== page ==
Interested in the Men's Artistic Gymnastics? Fly through this five-minute clip and learn the basics of the still rings, the pommel horse, power tumbling, parallel bars and horizontal bars. Although power tumbling is not an Olympic sport, men and women practice the many of the techniques during the floor exercises.
At 57, Elizabeth Burton still strips in Sydney's Kings Cross and affirms the three m's of her personal philosophy: meditation, mastication and masturbation. Her 23-year-old daughter Libity works in a shoe shop and tells people her mother is a cleaner.
Merlin the Legend takes a fascinating look at the mythical roots in art and literature of Merlin - magician, hero and historical mystery. Merlin is the archetypal wizard: Welsh and Celtic in origin, but with connections in Cornwall and middle Europe and of course, the Arthurian legends. Merlin is clearly the ancestor of Dumbledore and all those weird and wonderful wizards which people our literature.
Broome in Western Australia is home to the Torres Family who are fast mastering new technologies to tell old stories. They now run one of the most successful Indigenous film and television production companies in Australia.
According to Rome, German barbarians were among the most brutal of all. Terry Jones discovers that when it came to brutality, it was the Romans who were the masters and the Germans merely rebelled against Roman occupation.
The first episode of this three-part series on Joseph Stalin looks in detail at how the dictator managed to transform his real self into a legendary hero. Stalin had himself depicted in films, paintings and statues as a kind, dedicated man who doted on small children. The reality was different.
Counting the cost. The war is ending, and Australians must face the consequences of over six years of war - a toll of shattered lives and limbs and unrealised dreams. After Victory in the Pacific, it is a weary nation that welcomes its soldiers home. The war years have changed forever the way Australians see themselves and their future relationship to America. What did the war mean to the average Aussie, and how did it affect their lives?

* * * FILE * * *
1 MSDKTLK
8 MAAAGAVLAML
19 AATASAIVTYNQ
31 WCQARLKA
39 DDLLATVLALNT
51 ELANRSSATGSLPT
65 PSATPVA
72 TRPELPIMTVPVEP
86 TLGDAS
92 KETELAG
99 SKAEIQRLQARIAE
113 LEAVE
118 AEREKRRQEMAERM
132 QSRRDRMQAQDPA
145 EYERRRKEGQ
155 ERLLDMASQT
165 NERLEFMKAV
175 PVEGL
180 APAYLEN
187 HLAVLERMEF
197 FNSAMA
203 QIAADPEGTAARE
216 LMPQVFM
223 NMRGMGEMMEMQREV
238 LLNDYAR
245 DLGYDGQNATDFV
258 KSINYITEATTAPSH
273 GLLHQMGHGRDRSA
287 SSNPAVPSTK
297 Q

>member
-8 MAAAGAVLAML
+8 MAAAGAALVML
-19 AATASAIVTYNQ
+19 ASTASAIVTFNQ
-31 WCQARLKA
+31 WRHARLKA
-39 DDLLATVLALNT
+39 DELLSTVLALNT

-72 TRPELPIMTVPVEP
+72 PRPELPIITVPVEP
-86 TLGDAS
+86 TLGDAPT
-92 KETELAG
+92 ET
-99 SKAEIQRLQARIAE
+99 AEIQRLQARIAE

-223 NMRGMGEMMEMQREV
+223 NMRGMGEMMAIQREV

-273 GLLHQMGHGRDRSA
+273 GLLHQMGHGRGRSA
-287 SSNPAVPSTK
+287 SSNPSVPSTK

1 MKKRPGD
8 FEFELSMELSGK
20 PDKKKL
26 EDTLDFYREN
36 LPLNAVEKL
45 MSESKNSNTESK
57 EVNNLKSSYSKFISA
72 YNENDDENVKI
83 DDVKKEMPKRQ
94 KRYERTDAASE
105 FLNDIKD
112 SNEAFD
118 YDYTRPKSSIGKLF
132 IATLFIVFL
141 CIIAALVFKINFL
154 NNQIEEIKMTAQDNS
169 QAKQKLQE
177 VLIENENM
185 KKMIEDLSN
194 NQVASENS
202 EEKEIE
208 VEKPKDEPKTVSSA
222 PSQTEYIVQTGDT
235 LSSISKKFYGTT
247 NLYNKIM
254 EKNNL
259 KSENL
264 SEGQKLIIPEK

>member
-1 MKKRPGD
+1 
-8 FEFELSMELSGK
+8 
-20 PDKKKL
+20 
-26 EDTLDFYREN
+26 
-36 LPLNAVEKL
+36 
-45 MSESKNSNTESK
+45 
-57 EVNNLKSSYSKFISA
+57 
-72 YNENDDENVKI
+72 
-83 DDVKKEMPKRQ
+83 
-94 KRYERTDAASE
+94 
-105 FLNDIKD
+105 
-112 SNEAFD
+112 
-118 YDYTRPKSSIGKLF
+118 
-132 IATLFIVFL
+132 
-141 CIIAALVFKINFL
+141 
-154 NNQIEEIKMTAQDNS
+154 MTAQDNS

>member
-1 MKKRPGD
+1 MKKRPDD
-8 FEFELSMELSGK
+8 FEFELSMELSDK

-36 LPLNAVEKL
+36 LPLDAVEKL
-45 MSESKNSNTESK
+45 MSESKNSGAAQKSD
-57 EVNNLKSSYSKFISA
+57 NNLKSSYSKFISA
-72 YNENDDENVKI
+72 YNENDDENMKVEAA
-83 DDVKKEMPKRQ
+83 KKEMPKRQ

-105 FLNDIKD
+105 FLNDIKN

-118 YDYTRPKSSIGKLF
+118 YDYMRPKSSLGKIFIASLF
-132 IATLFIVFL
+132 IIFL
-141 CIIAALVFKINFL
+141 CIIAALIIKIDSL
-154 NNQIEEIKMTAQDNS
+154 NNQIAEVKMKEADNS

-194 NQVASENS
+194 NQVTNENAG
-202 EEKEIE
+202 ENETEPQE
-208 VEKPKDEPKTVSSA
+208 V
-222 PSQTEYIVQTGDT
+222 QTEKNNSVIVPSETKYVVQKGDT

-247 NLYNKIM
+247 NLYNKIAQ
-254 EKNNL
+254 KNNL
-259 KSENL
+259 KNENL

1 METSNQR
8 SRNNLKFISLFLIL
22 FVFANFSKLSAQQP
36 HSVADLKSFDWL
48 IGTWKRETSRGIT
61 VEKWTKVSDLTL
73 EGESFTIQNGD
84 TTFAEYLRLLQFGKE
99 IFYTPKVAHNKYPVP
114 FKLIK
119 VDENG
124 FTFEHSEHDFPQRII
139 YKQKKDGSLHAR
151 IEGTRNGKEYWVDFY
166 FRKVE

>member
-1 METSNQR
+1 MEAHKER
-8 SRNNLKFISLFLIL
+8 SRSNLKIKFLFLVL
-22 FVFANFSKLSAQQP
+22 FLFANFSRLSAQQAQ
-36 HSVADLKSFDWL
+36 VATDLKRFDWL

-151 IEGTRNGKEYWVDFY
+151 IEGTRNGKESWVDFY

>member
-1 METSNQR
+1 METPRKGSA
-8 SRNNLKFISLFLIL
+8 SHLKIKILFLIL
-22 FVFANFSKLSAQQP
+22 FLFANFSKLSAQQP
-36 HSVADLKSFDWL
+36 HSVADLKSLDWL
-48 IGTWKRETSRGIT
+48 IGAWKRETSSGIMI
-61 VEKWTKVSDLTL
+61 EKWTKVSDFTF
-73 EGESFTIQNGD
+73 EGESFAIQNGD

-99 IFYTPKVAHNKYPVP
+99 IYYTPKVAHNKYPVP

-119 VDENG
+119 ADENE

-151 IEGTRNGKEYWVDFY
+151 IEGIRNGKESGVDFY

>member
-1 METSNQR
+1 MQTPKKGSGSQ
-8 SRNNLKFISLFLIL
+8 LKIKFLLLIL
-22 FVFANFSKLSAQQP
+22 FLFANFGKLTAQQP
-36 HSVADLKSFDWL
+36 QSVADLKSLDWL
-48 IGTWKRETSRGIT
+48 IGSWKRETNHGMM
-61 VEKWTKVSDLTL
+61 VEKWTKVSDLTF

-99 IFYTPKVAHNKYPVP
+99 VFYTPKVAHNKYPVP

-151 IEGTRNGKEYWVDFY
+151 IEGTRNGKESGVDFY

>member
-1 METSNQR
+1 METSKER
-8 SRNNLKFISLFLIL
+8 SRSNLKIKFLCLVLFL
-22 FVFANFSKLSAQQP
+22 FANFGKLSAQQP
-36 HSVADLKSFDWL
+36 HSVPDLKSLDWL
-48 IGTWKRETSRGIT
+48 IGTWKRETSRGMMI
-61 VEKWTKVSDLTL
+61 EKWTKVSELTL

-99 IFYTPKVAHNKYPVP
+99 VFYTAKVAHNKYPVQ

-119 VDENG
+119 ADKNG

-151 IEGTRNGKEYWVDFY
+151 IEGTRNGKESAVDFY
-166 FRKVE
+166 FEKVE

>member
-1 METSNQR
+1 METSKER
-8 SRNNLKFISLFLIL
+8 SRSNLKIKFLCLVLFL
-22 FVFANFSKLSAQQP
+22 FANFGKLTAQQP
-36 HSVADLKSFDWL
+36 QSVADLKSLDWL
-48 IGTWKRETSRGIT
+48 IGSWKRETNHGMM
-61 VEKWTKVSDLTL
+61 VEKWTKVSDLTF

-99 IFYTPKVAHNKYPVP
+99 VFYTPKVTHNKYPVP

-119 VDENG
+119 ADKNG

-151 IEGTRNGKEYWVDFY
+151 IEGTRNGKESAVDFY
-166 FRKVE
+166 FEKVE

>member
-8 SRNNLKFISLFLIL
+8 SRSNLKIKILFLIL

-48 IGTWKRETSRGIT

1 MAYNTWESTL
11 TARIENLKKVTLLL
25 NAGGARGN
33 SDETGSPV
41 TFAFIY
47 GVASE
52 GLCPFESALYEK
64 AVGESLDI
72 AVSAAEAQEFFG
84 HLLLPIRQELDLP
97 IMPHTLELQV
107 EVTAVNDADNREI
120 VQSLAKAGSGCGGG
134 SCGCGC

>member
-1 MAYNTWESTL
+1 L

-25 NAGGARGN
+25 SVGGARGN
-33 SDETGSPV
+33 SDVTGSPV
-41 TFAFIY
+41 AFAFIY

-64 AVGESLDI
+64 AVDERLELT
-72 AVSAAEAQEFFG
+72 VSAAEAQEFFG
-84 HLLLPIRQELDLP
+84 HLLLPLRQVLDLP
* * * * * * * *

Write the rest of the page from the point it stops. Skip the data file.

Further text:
Bloodlines is a special six-part series exploring some of Australia's most prominent Indigenous families. Family and connection to country are the universal touchstones of Indigenous Australians. Since European invasion some families have become the stuff of history and their stories legendary.
Facing a packed schedule, the roadtrippers drive to Canberra to interview federal MP and Minister for Housing Tanya Plibersek who proves an inspiration for Kay. En route for Melbourne they stop in Gundagai where they chat to waitress Emily. She reveals a small town Australian perspective when, oblivious of Kay as a person of Asian descent, she describes playing 'spot the Aussie' with her boyfriend.
Hitler admired one country more than any other, Great Britain. His favourite film was the Bengal lancers which told the story of the British in India. In Mien Kampf he spoke of expanding German territory to the East. How was it possible then that in 1939 he ended up fighting the one country that he had started out wanting as an ally, Great Britain, and allied to the one country he had intended to take land from, Russia?
By 22 November 1963, the date of his assassination, President Kennedy had made many enemies. He had declared war on the Mafia, racial prejudice and the industrial/military interest in Vietnam. He had humiliated Krushchev and Castro, who both wanted revenge over the Cuban Missile Crisis. Even to this day, conjecture surrounds the ballistics evidence and whether two assassins were involved. New film material from Washington has just been released.
This program exposes people who have risked everything for the promise of a life so far only experienced on a computer screen and in their fantasies. Discover what happens when the real world and the virtual world collide.
This three-part documentary series sees five men from Tanna, a remote tribal island in Vanuatu, leave their island and visit the UK for the first time to experience the British way of life. For years anthropologists have travelled to the South Pacific to live with the local tribespeople and observe their traditional way of life. But in this series, traditional anthropology is turned on its head as the five tribesmen travel from their village to experience life in the UK.